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Saturday, March 7, 2015

Day 700: De-Miser - The Art of Unconditional Support

I saw this image on my Facebook news feed and immediately decided I would write a blog on this particular topic.

So much in this world is transactional, give a little to get a little. There's nothing wrong with this, but it has created a common belief that you shouldn't give if you're not going to get something back in exchange. This belief has led to a miser-like mentality, where we cling to our things and skills with a possessive obsession - "it's MINE unless you want to give me something of equal value". This mentality ripples out into our entire social structure, instilling, for example, the belief that people shouldn't get something they haven't worked for - even the basic living essentials. Essentially, the principle of support is not being lived by mankind, for real support is unconditional - it does not depend on the potential for reciprocation.

Every man for himself - this is more like what we are living. Help others only when you get some kind of return (even if it's something that makes you feel good). We also have the tendency to not want to support someone when they might not like how we support them - sometimes doing what is best for someone means doing something they won't like - and it seems like remaining in good standing with someone is preferable to doing something that will actually benefit them. Again, the tendency towards self-centeredness shows its face.

Let's look at the question of What is unconditional support?
  1. Assessing the person you are considering supporting. What is their design (what patterns are they dealing with, how do they process information, what are their tendencies, what are their life experiences, etc), what is their current position, where do they want to be, is where they want to be the best possible place for them at this point of their life, etc. So you're looking at the bigger picture of this person's life. Be objective - do not include your personal opinions or desires. This means that you need to put yourself in this person's shoes as if you are them, as if you lived their life and see through their eyes. 
  2. If you are currently unable to be objective or to see what the best solution is then the best thing for you to do may be nothing at all! Often doing nothing is better than doing something that is not actually the best thing for this person. 
  3. Make sure that your intentions and starting point is clear - let go of ANY expectations you may hold (ie expectations of success or failure, etc) and let go of any kind of desire for reciprocation or acknowledgement. Yes, by this I mean that however this person responds to you personally should not influence your willingness to support them (even if they do not say "thank you"!)
  4. Realise that the process of support may take time - even years. You need to be willing to assess in an objective manner where to stop (ie, if someone is being abusive in some way will you continue standing as support in their lives - and if so, to what extent?) - if you are compromising yourself then it is time to consider setting aside this point of support, maybe it will open up in the future when you or the other person is in a better position. Deciding to withdraw support can be a difficult choice, but realise that you will not always be able to support a person - take the time to assess points like this.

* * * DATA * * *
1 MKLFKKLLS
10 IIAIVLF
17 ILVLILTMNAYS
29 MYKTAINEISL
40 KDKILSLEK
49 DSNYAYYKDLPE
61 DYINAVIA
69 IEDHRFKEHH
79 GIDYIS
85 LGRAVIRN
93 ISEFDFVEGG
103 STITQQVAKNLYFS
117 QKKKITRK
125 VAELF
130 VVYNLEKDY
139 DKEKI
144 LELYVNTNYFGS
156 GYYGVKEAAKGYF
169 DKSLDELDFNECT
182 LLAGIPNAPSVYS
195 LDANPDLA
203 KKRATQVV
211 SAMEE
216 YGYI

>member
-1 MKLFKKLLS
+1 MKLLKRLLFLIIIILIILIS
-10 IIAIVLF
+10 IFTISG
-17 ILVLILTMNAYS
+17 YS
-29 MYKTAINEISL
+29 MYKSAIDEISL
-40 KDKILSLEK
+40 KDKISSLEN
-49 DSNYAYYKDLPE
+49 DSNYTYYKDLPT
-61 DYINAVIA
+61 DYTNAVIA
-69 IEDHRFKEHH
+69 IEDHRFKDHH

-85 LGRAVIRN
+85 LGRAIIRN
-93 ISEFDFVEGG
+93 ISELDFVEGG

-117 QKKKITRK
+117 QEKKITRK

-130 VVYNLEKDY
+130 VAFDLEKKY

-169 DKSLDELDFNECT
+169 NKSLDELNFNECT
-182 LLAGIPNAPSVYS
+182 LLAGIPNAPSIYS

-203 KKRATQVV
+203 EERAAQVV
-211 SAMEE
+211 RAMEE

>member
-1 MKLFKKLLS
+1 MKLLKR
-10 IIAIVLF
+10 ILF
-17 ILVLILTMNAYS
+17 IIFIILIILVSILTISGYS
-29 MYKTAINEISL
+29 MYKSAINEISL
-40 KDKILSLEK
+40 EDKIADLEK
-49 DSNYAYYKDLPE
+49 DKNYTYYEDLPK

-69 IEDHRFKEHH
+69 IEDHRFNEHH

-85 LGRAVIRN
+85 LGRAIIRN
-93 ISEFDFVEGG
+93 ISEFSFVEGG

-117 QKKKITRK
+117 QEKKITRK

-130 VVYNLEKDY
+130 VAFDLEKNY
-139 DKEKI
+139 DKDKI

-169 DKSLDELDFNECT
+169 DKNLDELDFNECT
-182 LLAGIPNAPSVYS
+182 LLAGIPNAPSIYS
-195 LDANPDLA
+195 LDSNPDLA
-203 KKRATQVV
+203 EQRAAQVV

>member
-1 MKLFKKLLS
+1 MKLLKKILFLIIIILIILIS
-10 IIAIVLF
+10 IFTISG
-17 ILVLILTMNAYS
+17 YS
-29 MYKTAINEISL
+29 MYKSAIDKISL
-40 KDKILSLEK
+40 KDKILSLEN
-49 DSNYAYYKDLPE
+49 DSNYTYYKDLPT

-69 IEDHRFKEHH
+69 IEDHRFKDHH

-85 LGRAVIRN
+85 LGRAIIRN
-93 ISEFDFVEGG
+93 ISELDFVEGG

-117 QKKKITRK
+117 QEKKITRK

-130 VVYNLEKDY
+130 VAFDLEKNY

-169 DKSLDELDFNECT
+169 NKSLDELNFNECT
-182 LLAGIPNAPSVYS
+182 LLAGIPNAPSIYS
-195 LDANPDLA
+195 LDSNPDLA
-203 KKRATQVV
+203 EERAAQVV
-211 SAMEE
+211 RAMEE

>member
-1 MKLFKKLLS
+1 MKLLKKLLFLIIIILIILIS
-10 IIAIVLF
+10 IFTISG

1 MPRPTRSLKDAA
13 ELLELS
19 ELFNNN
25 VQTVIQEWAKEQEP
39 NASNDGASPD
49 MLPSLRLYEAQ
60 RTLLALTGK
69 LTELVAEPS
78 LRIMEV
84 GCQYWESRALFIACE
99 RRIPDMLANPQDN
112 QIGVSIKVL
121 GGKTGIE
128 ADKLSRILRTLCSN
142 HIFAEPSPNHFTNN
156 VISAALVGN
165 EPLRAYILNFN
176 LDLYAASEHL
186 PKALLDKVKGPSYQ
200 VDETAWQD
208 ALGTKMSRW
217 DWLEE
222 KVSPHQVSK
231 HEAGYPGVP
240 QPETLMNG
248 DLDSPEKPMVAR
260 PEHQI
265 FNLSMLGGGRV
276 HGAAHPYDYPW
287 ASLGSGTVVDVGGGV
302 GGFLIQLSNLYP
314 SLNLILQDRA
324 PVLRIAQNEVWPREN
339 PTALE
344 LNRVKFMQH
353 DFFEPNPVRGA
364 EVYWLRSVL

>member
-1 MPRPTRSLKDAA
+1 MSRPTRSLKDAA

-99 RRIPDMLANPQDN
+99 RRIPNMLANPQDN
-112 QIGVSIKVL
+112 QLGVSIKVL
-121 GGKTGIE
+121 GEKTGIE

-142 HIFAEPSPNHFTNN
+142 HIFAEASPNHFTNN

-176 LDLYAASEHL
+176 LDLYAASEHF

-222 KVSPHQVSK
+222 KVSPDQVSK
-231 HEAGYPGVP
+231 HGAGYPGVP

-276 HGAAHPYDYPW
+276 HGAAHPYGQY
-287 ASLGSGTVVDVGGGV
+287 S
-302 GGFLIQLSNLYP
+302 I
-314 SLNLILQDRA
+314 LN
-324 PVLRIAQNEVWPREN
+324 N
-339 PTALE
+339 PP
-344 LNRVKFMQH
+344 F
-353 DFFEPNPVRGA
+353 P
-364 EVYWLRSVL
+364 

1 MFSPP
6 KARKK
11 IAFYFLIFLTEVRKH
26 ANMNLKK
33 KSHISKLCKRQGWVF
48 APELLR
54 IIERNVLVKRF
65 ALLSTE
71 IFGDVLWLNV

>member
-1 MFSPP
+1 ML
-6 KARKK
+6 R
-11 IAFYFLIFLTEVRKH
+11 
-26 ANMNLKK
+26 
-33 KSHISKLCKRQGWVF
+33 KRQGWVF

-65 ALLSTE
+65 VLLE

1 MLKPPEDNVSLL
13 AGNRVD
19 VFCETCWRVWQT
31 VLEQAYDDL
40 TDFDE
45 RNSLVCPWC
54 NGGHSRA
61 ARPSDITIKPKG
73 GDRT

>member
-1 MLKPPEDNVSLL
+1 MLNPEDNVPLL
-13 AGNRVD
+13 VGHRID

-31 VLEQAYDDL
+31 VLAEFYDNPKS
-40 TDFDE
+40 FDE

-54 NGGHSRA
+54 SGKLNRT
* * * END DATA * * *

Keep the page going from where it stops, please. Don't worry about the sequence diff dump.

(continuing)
5. Assess whether the person you are considering supporting has the potential to change or grow within this point of support. Sometimes people are just not ready or willing at all, but if you see the smallest spark then you may be able to ignite it into a flame - again, this may take considerable time. 
  6. Sometimes the person you are supporting within a point may do something to hurt you. Breathe and forgive. Very often when you are working with another person you will see the effects of their design and patterns (you could even say "nature" within the consideration that nature is not a fixed thing) manifesting in their lives. To quote Jesus, forgive them, they know not what they are doing. Sometimes people have to live their patterns so that they can actually see what they are doing, see the effects of their actions and realise that this pattern exists within them. Very seldom are these things truly deliberate - this is why it is so important to be willing to understand someone's design so that you can see where they are walking through a pre-programmed system or whether they are being deliberately abusive (for example). 
  7. Sometimes support means saying no. Allowing dependency can stifle someone's self movement - ie they are depending on you instead of moving themselves to change their lives. Sometimes "no" can be the greatest form of support you can ever give. 
As you can see, there are many points to consider. It is a difficult thing to give support, especially when people do not take that support and actually move themselves to change - and this is very often the case. It requires an almost infinite patience and empathy. You may make mistakes - learn from them. You may change someone's life (to a degree - remember that each person is responsible for their own choices and life) - it may at times seem like you changed someone's life for the worse - learn from it. People may not want you in their lives anymore - don't take it personally.

Supporting another in this way may be one of the hardest things you ever do, for it requires that you completely give up your self interest around and toward the other person(s), which is somewhat against current human "nature". I do not mean that you compromise yourself - I mean that you must give up your point of view and desires about and for the other person. 

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